LOOK: Colin Kaepernick is on the cover of GQ's Men of the Year issue
The former 49ers quarterback hasn't played since the 2016 season
Colin Kaepernick hasn't played in an NFL game in 317 days but he's now more (in)famous than ever because he was the first player to kneel for the national anthem to protest social injustice. The movement has grown in the months since, thanks, in part, to an unlikely source: President Donald Trump, who referred to kneeling players as " " during a September speech that widened the partisan divide on the issue nationally, but also served to strengthen the resolve of NFL players who protested en masse in the days following Trump's remarks.
Kaeperick was on the GQ cover in 2013 for completely different reasons: He was one of the NFL's best young players. Four years later and a lot has changed. From the GQ editors:
When we began discussing this GQ cover with Colin earlier this fall, he told us the reason he wanted to participate is that he wants to reclaim the narrative of his protest, which has been hijacked by a president eager to make this moment about himself. But Colin also made it clear to us that he intended to remain silent. As his public identity has begun to shift from football star to embattled activist, he has grown wise to the power of his silence. It has helped his story go around the world. It has even provoked the ire and ill temper of Donald Trump. Why talk now, when your detractors will only twist your words and use them against you? Why speak now, when silence has done so much?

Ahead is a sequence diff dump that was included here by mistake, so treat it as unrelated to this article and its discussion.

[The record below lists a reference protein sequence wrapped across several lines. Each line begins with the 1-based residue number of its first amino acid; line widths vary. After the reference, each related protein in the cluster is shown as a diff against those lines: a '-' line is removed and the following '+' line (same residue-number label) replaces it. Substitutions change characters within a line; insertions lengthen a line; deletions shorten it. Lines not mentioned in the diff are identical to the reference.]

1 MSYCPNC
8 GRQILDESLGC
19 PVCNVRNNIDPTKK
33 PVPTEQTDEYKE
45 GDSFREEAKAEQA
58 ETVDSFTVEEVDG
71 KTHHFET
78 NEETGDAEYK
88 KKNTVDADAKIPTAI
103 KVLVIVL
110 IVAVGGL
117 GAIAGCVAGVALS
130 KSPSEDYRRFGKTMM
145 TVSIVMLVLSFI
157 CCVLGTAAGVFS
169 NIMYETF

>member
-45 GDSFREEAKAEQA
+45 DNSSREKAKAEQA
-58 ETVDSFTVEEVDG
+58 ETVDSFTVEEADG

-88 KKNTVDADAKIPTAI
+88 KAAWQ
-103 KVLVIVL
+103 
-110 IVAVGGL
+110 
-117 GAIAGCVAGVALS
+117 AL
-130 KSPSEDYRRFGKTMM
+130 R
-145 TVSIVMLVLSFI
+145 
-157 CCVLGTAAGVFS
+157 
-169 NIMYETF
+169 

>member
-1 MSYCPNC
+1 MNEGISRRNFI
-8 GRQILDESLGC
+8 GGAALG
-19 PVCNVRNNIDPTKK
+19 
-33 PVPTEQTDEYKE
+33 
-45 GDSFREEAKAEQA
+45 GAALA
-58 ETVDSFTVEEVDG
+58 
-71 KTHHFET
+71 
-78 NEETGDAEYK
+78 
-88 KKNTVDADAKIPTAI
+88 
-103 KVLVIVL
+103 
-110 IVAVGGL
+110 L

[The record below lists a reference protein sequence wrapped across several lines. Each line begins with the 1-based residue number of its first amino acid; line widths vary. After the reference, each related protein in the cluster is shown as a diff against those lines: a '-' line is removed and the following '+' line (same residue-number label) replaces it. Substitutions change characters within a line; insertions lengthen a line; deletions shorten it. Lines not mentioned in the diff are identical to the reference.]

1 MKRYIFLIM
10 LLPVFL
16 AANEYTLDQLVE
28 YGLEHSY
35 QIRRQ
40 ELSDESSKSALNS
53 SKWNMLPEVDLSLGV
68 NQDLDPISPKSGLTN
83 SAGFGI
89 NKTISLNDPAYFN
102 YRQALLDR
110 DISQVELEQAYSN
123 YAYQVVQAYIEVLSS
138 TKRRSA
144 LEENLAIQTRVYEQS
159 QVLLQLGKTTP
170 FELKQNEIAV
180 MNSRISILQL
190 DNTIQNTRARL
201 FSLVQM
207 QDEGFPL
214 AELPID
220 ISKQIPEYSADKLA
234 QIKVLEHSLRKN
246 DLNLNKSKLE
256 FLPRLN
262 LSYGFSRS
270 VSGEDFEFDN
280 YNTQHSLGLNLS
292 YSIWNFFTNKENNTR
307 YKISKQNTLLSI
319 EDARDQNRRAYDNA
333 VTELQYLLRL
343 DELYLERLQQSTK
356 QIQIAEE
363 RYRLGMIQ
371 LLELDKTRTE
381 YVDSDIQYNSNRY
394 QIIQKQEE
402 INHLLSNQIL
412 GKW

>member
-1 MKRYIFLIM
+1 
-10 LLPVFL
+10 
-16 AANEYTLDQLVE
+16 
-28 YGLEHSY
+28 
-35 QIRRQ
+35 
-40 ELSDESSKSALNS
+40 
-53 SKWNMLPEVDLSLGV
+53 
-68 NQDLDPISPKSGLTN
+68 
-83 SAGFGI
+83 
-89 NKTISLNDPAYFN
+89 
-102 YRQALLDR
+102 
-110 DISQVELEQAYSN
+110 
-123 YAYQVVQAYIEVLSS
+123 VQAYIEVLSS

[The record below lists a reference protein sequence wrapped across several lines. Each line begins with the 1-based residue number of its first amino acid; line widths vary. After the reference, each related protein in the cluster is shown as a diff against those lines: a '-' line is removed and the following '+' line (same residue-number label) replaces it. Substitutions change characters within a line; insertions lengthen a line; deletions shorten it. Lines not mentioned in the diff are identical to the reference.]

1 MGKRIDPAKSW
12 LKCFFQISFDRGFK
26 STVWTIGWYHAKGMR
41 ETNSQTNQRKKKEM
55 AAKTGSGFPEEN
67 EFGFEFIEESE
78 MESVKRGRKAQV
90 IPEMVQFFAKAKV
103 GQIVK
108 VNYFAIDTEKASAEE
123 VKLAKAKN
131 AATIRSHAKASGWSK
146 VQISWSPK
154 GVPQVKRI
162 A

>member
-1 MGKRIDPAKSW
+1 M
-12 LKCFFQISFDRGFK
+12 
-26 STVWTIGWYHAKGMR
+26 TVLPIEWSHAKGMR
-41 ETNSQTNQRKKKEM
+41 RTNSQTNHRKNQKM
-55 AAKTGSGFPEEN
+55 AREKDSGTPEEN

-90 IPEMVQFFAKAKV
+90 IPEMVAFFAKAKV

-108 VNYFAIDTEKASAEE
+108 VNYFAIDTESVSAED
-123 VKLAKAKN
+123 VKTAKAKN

But others have taken up Kaepernick's cause, including former teammate Eric Reid, who has continued his anthem protest this season.
"My goal this year has been to get the narrative back on track," Reid told GQ. "We started having communications with the NFL, and they said they're going to help us make progress on these issues. But the next step is to get Colin back in the NFL. Because he's the one that started this. I think we're finally getting where me and Colin envision this going. Now it's time for him to get back in the league.
"These issues are real, and people know they're real. But some will do anything to distract from that, to change the narrative, and it's gotten Colin blackballed from the NFL. The Bible talks very explicitly in Proverbs about being the voice of the voiceless and speaking up for the vulnerable. Another verse is: "Faith without works is dead." I guess selfishly I'm trying to get to heaven."
Reid isn't alone in his protests or wanting to see Kaepernick play again. In October, Seahawks defensive end Michael Bennett said that any negotiation between the league and its players as it relates to the anthem after an NFL team signs Kaepernick.
"I think the first step to even being able to even have a conversation is to make sure that Colin Kaepernick gets an opportunity to play in the NFL," Bennett said at the time. "I think before we even negotiate anything about whether we sit or whether we stand should be a negotiation about opening up the doors for Colin Kaepernick and give him an opportunity again, because I feel like through everything that's been lost, I think all of us are having opportunities to be able to speak to our employers, but to think about the guy who started everything not to be able to have a voice at this moment, it just doesn't seem very right to me."
Despite the demand for starting-caliber NFL quarterbacks outstripping supply, Kaepernick remains a free agent.
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